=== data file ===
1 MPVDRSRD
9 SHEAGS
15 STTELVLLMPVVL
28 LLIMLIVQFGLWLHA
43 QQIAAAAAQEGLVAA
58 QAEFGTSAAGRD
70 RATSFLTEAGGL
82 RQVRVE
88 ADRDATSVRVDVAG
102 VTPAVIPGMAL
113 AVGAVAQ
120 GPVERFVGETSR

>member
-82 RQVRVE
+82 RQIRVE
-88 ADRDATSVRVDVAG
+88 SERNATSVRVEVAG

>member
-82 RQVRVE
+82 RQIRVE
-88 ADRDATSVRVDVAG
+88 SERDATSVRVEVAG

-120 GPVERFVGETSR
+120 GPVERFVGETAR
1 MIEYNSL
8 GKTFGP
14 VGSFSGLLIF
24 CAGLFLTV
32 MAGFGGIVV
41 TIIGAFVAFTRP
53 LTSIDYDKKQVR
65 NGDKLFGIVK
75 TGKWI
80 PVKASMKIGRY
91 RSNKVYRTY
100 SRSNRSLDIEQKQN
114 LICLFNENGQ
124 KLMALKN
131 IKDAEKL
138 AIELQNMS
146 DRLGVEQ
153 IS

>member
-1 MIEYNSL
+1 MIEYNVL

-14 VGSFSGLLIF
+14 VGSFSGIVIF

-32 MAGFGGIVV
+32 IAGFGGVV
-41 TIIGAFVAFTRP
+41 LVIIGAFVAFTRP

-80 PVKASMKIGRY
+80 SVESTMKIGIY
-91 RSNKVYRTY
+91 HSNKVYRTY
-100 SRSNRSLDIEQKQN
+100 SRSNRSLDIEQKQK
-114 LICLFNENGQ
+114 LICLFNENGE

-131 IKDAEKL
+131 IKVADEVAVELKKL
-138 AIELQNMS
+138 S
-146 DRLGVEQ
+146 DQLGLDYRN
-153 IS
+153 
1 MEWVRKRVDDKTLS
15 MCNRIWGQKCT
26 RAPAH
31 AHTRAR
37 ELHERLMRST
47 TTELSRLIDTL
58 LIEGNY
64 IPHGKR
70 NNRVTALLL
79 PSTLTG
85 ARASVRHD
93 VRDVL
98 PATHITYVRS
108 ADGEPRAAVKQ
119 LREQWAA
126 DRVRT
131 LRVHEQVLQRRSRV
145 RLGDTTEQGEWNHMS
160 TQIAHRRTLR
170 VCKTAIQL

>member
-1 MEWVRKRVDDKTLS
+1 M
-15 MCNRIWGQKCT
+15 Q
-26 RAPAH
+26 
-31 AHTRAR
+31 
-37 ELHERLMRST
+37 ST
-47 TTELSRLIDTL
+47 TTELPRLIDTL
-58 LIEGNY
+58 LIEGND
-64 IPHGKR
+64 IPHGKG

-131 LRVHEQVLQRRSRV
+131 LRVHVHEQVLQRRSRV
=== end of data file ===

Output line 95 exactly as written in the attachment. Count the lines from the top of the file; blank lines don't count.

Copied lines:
-31 AHTRAR